Ube pop tarts from Three Lolas Bakeshop. (Courtesy of Three Lolas Bakeshop)

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Three Lolas Bakeshop. Jen Almanza had been baking for a while as a hobby and for special occasions, but it wasn’t until summer 2020 that she decided to turn her passion into a business.

Three Lolas Bakeshop — “lola” means “grandmother” in Tagalog, a nod to the memories Almanza has of baking with her grandmother — provides her with a way to introduce people to the dishes she grew up with in the Philippines (her family immigrated to the United States when she was 10).

“It’s a small thing I wanted to do, and I’m lucky enough that people are curious and interested in the things I’ve been making,” she said.

She points out that you’ll see slight regional differences in the way ube dishes are prepared throughout the Philippines. The ube dessert she associates with her youth is the halaya jam, served in a tin pan and solid enough to eat by the slice.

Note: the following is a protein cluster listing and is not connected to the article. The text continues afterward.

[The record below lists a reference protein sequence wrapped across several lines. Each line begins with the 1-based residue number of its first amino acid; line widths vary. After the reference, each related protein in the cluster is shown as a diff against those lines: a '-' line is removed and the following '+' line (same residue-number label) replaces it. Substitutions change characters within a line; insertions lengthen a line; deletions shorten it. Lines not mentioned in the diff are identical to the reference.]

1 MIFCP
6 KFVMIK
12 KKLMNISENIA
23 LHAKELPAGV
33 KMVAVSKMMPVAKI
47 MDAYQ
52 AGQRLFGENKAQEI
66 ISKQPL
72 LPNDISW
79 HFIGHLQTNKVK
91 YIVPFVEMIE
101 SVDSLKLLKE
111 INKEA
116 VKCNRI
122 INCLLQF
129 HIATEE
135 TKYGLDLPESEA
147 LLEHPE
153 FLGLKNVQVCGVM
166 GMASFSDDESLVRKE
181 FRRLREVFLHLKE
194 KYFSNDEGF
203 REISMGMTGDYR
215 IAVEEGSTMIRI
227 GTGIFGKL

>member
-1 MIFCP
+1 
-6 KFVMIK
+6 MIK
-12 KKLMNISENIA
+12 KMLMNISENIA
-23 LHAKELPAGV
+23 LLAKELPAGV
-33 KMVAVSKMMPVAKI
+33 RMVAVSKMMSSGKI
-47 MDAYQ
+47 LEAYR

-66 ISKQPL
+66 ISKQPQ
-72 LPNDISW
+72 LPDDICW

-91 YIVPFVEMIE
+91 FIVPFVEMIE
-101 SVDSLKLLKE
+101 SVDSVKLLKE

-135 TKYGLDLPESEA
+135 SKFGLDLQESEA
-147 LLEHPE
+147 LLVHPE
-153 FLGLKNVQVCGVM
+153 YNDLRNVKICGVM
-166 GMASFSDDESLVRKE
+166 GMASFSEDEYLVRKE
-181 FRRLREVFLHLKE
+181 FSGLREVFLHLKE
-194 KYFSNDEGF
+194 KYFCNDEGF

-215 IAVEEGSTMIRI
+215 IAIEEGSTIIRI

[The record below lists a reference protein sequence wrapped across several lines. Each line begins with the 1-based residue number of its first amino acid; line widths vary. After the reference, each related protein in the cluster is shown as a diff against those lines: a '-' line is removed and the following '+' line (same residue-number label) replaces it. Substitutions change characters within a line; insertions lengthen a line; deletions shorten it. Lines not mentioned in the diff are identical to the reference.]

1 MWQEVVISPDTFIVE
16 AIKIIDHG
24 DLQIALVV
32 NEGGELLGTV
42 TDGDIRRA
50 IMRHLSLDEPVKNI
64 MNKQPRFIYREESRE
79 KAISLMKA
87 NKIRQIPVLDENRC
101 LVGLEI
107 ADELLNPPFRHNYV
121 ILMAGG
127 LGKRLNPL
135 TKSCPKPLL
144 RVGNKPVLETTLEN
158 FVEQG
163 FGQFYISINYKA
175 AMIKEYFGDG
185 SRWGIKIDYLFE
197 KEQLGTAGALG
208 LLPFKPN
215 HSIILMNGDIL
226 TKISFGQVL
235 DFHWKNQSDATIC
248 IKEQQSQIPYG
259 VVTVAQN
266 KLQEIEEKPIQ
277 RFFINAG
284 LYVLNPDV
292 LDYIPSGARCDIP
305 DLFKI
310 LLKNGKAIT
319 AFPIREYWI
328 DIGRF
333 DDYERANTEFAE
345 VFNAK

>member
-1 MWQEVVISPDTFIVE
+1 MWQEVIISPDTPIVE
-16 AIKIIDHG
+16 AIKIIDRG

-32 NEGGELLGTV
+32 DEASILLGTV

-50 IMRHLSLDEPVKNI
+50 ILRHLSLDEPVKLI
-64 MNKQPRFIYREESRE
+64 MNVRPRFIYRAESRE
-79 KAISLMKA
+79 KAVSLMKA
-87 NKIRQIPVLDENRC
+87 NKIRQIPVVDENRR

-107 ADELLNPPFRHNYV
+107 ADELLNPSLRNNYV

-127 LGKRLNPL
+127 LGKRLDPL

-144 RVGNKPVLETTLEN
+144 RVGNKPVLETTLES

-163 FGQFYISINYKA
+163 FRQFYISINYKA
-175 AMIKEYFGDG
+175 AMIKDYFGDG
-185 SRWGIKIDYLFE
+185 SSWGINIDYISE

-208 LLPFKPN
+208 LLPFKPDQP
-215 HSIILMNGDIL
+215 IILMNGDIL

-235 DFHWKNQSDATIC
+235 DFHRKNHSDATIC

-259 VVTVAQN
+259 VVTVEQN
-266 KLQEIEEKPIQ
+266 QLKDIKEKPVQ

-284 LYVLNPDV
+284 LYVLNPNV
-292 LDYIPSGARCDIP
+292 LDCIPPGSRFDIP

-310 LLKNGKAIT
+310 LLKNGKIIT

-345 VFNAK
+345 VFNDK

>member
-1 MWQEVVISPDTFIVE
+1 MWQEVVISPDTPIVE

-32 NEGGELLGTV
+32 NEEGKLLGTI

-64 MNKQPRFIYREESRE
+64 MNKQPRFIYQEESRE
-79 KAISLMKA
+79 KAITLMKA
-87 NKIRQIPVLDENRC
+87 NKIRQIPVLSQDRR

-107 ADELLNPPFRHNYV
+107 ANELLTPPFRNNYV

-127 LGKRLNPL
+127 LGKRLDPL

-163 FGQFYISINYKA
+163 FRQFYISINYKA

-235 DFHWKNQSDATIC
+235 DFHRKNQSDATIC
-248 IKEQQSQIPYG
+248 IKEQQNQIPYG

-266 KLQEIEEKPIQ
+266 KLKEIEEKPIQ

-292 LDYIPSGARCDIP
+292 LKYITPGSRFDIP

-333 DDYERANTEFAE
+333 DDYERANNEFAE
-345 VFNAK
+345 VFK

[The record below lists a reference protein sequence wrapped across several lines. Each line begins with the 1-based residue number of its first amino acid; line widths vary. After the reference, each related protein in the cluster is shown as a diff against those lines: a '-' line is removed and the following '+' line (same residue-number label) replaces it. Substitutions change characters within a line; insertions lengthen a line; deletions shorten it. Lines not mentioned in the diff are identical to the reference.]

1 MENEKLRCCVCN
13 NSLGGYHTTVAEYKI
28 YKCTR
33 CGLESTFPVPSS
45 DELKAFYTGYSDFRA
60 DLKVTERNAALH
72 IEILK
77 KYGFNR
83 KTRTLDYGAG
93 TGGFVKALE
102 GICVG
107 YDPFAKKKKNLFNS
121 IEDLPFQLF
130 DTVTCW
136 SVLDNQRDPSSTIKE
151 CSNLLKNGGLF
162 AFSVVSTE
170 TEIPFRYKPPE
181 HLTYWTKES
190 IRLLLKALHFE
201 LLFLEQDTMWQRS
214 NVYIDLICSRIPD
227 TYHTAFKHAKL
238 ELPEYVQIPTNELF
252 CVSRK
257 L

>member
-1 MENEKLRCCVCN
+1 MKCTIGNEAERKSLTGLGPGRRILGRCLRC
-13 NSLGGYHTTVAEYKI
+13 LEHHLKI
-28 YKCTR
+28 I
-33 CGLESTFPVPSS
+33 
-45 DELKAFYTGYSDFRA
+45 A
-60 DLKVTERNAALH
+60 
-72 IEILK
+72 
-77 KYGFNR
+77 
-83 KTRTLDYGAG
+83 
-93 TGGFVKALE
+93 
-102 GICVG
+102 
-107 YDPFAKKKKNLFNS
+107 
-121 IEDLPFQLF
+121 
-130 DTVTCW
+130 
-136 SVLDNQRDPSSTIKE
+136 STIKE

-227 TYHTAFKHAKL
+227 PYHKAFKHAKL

When developing recipes for her own desserts, she thought about ways of incorporating ube that would also resonate with people who weren’t familiar with the ingredient and would also allow her to indulge in her creative side.

A Pop-Tart fan, Almanza saw an opportunity to use the bright ube halaya filling in the breakfast treat, along with ube icing.

She also offers ube and rosas cookies made with rosewater and has done ube blondies and cookies as well as an ube and rose Bundt cake.

A baon box, a traditional Filipino box that she’ll fill with the different ube treats she makes, is in the works.

Almanza’s desserts can be ordered via direct message through Three Lolas’ Instagram account (orders can be picked up at a location in East Atlanta) or at occasional collaborations with other Filipino food businesses around town.